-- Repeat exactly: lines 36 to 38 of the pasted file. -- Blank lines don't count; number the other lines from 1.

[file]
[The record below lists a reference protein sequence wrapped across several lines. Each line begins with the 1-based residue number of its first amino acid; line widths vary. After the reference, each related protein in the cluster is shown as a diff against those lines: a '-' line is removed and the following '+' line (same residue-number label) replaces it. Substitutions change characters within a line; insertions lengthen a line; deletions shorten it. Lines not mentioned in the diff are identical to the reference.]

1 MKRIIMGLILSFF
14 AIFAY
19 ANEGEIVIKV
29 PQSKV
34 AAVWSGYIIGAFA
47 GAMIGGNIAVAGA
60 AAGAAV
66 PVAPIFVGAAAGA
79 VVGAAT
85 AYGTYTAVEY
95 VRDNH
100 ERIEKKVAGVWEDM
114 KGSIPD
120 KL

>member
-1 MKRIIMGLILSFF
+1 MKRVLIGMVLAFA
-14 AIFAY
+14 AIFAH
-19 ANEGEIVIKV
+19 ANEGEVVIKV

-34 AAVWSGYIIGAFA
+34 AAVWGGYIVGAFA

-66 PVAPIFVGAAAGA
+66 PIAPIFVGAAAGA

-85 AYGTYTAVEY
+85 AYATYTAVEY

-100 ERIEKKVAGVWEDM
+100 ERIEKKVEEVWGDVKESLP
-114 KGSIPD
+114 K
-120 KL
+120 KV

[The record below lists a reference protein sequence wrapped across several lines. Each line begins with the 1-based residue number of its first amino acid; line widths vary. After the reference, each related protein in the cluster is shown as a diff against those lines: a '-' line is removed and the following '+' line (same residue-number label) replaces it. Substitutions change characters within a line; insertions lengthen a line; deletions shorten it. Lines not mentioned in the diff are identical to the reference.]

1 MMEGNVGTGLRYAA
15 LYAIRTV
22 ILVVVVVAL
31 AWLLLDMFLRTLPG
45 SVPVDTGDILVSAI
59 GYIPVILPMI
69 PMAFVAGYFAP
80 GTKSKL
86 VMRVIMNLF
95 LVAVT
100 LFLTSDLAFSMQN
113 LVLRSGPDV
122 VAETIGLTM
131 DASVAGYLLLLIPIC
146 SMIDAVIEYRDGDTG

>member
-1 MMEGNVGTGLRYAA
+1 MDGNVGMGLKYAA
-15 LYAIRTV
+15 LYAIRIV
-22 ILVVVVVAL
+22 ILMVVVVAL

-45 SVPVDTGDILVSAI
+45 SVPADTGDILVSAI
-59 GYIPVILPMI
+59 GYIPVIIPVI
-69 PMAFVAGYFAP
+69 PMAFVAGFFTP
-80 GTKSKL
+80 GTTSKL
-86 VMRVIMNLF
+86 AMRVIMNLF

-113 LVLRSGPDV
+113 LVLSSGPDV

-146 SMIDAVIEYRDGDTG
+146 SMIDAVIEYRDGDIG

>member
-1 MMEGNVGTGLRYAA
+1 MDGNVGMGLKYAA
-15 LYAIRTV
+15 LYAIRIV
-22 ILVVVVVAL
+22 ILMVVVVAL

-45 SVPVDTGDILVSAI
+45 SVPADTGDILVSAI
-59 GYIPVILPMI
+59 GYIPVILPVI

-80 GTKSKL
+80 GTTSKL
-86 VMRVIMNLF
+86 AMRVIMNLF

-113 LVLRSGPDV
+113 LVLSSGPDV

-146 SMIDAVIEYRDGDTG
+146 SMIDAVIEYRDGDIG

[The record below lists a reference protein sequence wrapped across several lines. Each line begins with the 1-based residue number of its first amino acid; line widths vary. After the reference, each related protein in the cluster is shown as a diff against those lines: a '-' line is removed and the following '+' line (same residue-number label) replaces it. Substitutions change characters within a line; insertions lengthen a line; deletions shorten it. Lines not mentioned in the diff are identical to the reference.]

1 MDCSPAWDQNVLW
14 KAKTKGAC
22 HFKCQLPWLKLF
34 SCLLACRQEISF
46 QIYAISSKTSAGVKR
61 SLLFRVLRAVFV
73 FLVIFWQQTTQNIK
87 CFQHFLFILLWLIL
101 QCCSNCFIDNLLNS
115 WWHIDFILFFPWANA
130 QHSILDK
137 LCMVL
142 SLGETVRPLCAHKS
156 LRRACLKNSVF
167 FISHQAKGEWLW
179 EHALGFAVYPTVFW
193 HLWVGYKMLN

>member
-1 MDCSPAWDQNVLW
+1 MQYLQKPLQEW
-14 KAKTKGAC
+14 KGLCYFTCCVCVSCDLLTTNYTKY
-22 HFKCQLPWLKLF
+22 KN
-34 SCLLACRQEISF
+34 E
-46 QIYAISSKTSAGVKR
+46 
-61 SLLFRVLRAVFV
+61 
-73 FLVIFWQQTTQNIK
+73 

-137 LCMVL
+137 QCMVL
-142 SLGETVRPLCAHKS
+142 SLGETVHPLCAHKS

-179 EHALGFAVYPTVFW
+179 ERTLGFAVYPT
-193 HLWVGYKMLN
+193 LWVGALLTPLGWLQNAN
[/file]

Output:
1 MMEGNVGTGLRYAA
15 LYAIRTV
22 ILVVVVVAL